Title: Technology brokers in the North American software industry: getting the most out of mismatched dyads
Authors: Thomas A. Bryant, Robin A. Reenstra-Bryant
Addresses: Burgoyne Centre for Entrepreneurship, Faculty of Business, Brock University, St. Catharines, ON L2S 3A1 Canada. Science & Business Program, Faculty of Science, University of Waterloo, Waterloo, ON N2L 3G1, Canada
Abstract: Much valuable innovation takes place in smaller firms. Yet small-firm innovators often have insufficient capital, production and marketing expertise, or distributional power to take full advantage of their developments. Larger firms have those capabilities but, with those functions highly professionalised, may have difficulties dealing with smaller firms. Mechanisms are needed to bring the innovations of smaller firms and the organisational capabilities of larger firms together. Previous work has examined the roles of technology transfer agents and devices such as mavens, alliances, databases, and contracts. Most of that work focused on either dyadic relationships or personnel transfers. Triadic relationships are growing in importance, with ||technology brokers|| serving as intellectual property intermediaries. In this paper, roles played by technology brokers are examined to determine the skills and market positions at which they are most valuable and effective. Models are presented which suggest the best practices for larger and smaller organisations.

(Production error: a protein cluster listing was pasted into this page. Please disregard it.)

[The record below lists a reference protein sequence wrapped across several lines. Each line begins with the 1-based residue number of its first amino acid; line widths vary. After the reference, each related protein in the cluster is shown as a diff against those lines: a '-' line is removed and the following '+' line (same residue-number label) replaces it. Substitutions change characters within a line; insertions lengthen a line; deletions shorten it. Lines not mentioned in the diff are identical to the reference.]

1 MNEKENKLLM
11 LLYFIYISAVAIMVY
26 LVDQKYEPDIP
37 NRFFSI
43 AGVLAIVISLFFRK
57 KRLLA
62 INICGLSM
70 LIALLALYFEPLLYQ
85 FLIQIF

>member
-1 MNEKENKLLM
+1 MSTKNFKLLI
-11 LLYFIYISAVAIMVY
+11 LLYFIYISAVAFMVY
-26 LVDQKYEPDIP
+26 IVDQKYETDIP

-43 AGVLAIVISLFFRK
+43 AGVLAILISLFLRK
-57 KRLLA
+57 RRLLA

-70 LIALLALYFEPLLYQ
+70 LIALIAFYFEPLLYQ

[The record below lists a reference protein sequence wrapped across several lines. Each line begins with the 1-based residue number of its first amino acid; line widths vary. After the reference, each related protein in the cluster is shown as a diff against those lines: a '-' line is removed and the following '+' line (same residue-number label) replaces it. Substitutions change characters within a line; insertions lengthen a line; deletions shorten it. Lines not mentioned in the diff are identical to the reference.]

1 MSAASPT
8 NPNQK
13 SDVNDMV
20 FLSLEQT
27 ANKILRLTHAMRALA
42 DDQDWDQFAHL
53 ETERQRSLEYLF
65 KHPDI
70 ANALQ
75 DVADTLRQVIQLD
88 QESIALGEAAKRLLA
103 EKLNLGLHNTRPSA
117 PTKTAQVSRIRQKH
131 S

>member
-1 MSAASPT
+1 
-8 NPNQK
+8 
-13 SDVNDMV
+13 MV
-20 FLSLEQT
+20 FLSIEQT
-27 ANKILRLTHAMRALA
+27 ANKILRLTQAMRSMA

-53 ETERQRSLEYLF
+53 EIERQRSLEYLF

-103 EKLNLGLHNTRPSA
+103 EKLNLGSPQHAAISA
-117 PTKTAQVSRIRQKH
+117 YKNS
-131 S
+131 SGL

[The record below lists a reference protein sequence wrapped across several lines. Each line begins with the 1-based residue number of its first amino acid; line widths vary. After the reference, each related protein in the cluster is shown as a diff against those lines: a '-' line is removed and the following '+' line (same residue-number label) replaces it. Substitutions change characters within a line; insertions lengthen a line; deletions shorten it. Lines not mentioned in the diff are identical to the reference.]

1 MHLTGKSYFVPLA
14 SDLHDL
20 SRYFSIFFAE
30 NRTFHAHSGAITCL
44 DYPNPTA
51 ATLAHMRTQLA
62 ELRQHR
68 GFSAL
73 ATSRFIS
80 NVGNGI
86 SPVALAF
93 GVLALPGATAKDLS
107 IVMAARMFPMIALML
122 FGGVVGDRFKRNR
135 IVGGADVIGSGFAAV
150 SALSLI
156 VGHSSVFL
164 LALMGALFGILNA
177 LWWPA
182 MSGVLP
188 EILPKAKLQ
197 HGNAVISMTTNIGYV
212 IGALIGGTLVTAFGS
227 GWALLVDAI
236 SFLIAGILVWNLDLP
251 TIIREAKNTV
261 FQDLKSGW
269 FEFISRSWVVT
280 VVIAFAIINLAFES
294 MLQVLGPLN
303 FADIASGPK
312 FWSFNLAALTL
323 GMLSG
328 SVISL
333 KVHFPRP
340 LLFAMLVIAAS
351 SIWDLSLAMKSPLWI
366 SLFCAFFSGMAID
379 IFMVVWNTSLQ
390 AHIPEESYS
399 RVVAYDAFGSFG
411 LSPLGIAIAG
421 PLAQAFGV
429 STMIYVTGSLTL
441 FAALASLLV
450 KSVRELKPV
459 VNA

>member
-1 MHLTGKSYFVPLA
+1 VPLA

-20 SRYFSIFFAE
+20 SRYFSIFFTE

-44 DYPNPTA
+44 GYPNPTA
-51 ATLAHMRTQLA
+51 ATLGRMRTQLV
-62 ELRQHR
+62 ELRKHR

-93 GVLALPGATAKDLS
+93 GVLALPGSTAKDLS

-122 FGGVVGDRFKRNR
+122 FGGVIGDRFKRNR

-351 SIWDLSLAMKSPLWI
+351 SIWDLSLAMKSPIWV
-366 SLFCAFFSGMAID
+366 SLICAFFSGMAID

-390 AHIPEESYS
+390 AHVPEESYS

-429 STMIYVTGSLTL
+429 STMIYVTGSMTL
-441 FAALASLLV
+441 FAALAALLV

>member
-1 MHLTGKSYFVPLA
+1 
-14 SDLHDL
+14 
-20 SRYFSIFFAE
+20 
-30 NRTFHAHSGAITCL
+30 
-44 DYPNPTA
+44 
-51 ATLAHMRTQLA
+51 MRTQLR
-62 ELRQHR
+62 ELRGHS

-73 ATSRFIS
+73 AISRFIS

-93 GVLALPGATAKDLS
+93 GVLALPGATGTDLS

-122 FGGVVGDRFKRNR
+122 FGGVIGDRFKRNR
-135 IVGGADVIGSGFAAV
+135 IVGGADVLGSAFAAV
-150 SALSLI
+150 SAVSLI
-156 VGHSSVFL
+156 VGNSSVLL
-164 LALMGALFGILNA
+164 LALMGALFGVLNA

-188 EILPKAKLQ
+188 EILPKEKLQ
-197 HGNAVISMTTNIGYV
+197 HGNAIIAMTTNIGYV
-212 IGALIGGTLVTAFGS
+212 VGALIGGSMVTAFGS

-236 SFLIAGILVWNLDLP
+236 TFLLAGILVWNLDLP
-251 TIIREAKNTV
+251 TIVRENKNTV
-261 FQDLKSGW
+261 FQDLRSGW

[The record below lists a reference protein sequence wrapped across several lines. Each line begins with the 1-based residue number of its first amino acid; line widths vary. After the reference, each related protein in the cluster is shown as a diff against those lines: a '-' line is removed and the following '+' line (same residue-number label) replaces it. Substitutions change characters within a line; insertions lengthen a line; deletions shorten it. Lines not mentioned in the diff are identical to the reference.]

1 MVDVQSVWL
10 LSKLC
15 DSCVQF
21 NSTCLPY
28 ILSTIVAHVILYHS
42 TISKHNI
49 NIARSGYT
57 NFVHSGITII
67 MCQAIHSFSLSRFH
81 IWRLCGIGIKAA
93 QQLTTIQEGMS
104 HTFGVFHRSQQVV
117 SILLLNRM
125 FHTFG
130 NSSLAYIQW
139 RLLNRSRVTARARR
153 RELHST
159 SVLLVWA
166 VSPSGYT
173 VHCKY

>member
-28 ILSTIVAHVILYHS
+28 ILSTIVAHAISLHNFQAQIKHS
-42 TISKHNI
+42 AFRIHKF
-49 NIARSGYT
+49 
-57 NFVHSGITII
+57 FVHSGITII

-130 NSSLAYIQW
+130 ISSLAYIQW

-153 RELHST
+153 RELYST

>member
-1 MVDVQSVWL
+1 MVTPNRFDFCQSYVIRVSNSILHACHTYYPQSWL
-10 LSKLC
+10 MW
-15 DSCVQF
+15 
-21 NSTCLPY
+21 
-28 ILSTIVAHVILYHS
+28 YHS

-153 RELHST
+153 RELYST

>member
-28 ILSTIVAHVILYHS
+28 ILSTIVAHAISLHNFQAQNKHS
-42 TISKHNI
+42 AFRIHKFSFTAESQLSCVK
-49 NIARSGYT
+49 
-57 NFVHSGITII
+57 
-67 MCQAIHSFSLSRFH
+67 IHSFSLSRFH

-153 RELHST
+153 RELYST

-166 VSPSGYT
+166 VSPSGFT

Keywords: technology brokers; negotiation; intermediaries; software; product development; unequal dyads.
International Journal of Technology Management, 1998 Vol.16 No.1/2/3, pp.281-290
Published online: 26 Jun 2003 *Full-text access for editors Full-text access for subscribers Purchase this article Comment on this article